Graduates, today is a great day for us. It is a day that we get to recognize your accomplishments and commission you to continue to do the work of the Gospel throughout your life. Some are graduating from high school while others from college, and still others receiving advanced degrees. I remember going through high school. I remember college, and I realize something even now as I am pursuing my degree at the master’s level. I often think about whether or not school is actually worth it in the long run. What good is the slip of paper I receive at the end of a long four years? Surely this recognition is a poor testimony to what I have learned, what I now have to offer, my skill set, my personal strengths, my ability to relate, my work ethic or moral ethic or my ability to serve and love people well. A piece of paper cannot tell us any of that, only that we turned our work in on time and took tests well (whether or not we actually knew the information). Yet, in our society this piece of paper seems to determine whether or not we are accepted as beneficial members and citizens. I cannot help but wonder how much time I have wasted getting a piece of paper when I could have been doing something meaningful and actually beneficial. I also cannot help but dream of where I will be when I have completed my next level of education.

In Scripture, we are introduced to this character named Paul. Paul was impressive. He was a Jew and a Roman Citizen. He seemed to be educated in both the Old Testament Scriptures and in Hellenistic Philosophy. He followed the Law closely, had excitement as he pursued his life goals, his aim seemed to be the top and he would not back down. In some sense, we are all like Paul. Society raises us to aim for the top: to get the highest level of education so that we can get the best job so that we can make the most money so that we can get the best stuff. Then, we fight for more education so that we can get a promotion so that we can make more money so that we can get better stuff. This is the American Dream and this is why most of us pursue higher education or overwork ourselves trying to make more and more money.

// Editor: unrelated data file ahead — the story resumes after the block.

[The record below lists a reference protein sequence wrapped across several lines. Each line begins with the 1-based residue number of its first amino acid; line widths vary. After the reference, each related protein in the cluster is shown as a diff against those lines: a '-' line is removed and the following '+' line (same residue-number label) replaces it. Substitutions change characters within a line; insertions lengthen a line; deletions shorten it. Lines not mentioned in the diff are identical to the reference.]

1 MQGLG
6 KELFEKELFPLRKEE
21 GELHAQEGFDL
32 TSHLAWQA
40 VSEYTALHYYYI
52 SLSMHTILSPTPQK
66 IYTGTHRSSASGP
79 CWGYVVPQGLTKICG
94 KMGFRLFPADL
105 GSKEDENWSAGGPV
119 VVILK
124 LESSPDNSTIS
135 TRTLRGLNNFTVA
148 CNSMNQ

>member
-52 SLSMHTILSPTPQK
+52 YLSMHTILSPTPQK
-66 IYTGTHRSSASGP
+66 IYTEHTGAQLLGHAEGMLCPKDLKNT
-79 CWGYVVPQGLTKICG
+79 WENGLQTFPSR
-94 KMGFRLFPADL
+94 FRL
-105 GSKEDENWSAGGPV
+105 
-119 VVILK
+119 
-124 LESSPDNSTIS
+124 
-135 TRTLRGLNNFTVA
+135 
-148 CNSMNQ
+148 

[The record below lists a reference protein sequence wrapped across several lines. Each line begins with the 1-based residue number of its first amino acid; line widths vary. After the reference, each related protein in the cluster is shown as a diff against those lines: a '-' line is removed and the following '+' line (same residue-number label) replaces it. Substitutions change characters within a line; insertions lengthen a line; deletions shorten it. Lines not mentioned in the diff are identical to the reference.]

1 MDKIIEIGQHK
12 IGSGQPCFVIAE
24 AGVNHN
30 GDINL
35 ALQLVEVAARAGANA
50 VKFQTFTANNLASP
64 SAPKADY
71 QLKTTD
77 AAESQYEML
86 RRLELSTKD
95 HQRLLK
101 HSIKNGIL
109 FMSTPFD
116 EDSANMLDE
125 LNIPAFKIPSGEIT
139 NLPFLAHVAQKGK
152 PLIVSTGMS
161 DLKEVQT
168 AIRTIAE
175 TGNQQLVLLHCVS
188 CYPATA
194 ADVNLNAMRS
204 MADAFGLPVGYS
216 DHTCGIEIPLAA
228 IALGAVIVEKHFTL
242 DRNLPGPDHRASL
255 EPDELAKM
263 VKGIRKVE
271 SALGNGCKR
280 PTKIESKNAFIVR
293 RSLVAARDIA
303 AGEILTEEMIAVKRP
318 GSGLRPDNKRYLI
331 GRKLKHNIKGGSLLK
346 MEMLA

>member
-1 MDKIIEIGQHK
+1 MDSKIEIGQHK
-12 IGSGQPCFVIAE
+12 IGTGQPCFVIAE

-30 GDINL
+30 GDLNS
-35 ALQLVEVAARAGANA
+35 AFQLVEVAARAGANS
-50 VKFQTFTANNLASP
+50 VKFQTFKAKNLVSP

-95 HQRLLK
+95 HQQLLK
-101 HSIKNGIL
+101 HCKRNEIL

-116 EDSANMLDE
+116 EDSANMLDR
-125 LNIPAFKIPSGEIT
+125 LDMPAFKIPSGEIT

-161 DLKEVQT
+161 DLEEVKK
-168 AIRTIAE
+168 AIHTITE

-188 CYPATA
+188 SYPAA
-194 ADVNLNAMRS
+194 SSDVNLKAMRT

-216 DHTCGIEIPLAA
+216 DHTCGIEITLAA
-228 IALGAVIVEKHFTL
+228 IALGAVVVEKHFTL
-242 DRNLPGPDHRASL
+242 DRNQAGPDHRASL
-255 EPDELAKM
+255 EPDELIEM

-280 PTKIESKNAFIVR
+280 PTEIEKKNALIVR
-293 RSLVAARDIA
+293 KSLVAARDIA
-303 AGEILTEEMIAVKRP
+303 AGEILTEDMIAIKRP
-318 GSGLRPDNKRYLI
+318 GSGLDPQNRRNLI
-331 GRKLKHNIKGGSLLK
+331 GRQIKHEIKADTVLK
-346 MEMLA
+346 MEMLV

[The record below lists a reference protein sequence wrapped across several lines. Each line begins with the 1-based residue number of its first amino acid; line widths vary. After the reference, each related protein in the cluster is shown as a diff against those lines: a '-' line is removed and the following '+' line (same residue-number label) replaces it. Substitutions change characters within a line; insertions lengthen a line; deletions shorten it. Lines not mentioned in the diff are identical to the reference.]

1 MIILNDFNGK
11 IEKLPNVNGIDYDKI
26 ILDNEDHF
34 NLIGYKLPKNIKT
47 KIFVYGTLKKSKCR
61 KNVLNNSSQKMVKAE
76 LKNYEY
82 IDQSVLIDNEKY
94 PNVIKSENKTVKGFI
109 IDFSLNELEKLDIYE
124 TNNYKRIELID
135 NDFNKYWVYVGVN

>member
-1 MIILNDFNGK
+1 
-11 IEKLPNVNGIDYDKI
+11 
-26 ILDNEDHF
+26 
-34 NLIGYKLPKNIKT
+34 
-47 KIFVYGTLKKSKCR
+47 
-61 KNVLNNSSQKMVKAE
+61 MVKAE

In this society, or in this money and comfort driven culture, I have to ask whether or not a formal education is actually worth it. Is that piece of paper worth my time and effort? Is that promotion at work worth my sweat, tears and blood? Is it worthwhile for me to aim for the top and to try and get ahead in this life?

 

Philippians 3:1-16 (HCSB)

Finally, my brothers, rejoice in the Lord. To write to you again about this is no trouble for me and is a protection for you.